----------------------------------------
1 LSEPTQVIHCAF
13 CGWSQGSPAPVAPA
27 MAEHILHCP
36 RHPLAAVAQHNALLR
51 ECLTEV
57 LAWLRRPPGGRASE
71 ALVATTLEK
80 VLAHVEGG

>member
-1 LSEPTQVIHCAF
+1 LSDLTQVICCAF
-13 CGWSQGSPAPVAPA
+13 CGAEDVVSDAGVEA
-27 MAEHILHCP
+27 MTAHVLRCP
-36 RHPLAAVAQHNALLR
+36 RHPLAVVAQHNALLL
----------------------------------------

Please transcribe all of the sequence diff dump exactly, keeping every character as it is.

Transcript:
1 LSEPTQVIHCAF
13 CGWSQGSPAPVAPA
27 MAEHILHCP
36 RHPLAAVAQHNALLR
51 ECLTEV
57 LAWLRRPPGGRASE
71 ALVATTLEK
80 VLAHVEGG

>member
-1 LSEPTQVIHCAF
+1 LSDLTQVICCAF
-13 CGWSQGSPAPVAPA
+13 CGAEDVVSDAGVEA
-27 MAEHILHCP
+27 MTAHVLRCP
-36 RHPLAAVAQHNALLR
+36 RHPLAVVAQHNALLL